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Equine herpes concerns prompt increased vigilance in Nova Scotia stables

By Evan Taylor Nov 15, 2023 | 2:24 PM

Rob Mitchell

Equine Herpes Myeloencephalopathy (EHM) cases have prompted increased vigilance among Nova Scotia stables this week. The virus, which has been identified in the province, is known to be dormant in horses across North America, with many exhibiting no severe symptoms.

EHM transmission occurs through horse-to-horse contact facilitated by human interaction, such as skin, clothing, and footwear. It’s important to note that there is no risk of transmission to humans.

The Canadian Food Inspection Agency highlights that severe cases of EHM in horses can result in neurological problems, respiratory disease, neonatal death, and spontaneous abortion. Currently, there is no fully effective vaccine against the virus.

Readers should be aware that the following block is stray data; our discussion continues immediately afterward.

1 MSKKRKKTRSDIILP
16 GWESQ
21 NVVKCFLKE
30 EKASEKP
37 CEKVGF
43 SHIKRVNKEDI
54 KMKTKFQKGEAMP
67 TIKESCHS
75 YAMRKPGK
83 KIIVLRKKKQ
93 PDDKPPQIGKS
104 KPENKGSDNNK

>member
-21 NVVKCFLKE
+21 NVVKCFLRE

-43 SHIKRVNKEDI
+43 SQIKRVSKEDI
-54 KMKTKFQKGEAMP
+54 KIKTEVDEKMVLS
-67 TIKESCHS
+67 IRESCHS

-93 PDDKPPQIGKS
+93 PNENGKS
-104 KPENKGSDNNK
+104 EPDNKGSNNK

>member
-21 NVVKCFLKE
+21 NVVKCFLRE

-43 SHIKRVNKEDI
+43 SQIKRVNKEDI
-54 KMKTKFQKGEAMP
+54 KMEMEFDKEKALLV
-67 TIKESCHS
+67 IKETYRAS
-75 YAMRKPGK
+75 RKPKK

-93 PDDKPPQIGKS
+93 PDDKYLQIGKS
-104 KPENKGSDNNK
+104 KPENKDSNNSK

Veterinarians in the province have identified four presumptive cases of EHM, with diagnostic tests revealing alarming signs of neurological failure. Dr. Trevor Lawson emphasized the recent upswing in cases, noting, “We see it more often in other provinces, and less frequently in Nova Scotia. So that’s why it has raised some alarm bells.”

Following lab testing, one case has been officially confirmed, with three others presumed positive. The situation underscores the importance of heightened awareness and preventive measures within the Nova Scotia equine community.

In provinces with a substantial horse population, such as Ontario, cases of EHM or its infectious agent Equine Herpesvirus (EHV) are more prevalent. Dr. Lawson explained that Ontario regularly reports instances of the virus due to the high level of horse-to-horse contact in the region.

Unlike some other provinces, Nova Scotia lacks an official reporting mechanism for such equine health issues.